Reconnecting with an old friend – the Nikon F4

Without a doubt, when contemplating my favourite camera (of those I currently own), my immediate response is usually: F4… the Nikon F4… without hesitation, but with plenty of repetition… definitely the F4.

My first SLR was a Praktica BCA, which taught me the fundamentals of the exposure triangle. As all photographers know, Gear Acquisition Syndrome soon finds a toehold and I began looking at all the lovely things in the back pages of Amateur Photographer magazine. A brief flirtation with the thought of an F3 ensued but of course, I couldn’t afford one… so I sated my desires with the entry level Nikon of the time, the F301 (manual focus… what can I say, I thought I was a purist) and very content I was with it too. But GAS is never far from a photographer’s mind, and I was soon to be struck by the rugged beauty of the F4.
It took plenty of scrimping and saving, but eventually, after maybe a couple of years with the redoubtable F301, I found a very tidy used example at a long since closed camera shop in Uckfield in the 2nd hand listings. A 140 mile round trip… worth every minute.
I have owned that very camera for something like 25 years now, and I still adore it. The F5 and F6 passed me by completely, and I barely noticed them. I had an F4, and it was all the camera I’d ever need.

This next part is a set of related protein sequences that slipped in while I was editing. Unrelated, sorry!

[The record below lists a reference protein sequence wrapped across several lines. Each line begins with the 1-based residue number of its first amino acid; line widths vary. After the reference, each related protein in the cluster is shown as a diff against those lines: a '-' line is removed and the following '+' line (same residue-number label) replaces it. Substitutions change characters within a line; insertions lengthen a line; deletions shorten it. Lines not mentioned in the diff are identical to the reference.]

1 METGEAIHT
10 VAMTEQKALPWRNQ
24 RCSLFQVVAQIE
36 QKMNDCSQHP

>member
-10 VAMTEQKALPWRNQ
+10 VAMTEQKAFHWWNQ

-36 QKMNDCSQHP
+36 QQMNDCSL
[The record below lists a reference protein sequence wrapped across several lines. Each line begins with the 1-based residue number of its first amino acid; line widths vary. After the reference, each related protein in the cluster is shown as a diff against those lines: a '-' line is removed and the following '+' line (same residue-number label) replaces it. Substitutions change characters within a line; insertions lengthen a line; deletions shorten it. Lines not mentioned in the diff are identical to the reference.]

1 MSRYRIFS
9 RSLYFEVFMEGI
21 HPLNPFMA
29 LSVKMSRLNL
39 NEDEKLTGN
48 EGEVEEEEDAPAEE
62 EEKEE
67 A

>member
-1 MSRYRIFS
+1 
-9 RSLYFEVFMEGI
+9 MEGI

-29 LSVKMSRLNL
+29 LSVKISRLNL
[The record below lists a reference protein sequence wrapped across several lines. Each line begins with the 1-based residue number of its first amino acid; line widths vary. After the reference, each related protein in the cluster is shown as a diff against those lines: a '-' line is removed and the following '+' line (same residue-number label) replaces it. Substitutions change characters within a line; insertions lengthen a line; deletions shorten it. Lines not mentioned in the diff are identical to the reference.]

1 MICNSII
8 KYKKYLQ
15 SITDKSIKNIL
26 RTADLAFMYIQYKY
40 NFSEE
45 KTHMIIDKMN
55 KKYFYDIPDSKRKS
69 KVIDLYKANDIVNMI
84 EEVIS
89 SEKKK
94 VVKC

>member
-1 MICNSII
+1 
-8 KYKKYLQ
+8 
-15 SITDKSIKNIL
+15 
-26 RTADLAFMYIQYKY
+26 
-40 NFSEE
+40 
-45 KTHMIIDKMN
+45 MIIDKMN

All the camera I’d ever need… but of course, not necessarily all the camera I’d ever want… I continued to acquire additional cameras of various sizes and different formats… I have a deep fondness and appreciation for them all, but the F4 retains its favoured status.

It’s a weighty object… (true story – the F4 was once responsible for toppling a baby buggy backwards due to the weight over the handle… a real life buckaroo moment and to protect the innocent, I can neither confirm nor deny the presence of a baby in the buggy at the time), but nicely balanced, even with the MB21 grip attached. For all the love I have for the F4, I’d be the first to admit, it has its faults… autofocussing is pedestrian by today’s standards, but it does everything I need it to, and it does what it does entirely competently… big, solid and dependable… instils confidence in the user… you could bang a nail in with it to put up a hammock… If caught out by a blizzard, you could probably pull out its guts and hunker down inside… it’s tough… you wouldn’t want it to punch you in the face, but it won’t do that to you ‘cos it’s your hefty friend and it will see you right…

So why, then, when I reach for a camera to accompany me, does the F4 not immediately leap to hand? Well, it can’t leap… it’s too heavy… things that make me love it – big, heavy, solid – are what stop me from taking it out. I’m more likely to pick up the svelte and lightweight Olympus OM4, or the pocketable XA, or the folding 6×6 Isolette, or even a digital compact… the qualities that make the F4 so right in my mind, are the qualities that often (in my mind) stop me from taking it out… yet when I do haul it onto my shoulder for an outing, I bloody love it, and am never disappointed… so the fault lies squarely in my mind.

It’s time to change my thinking and reconnect with my hefty old friend. Spend some time together and burn some film like the old days…

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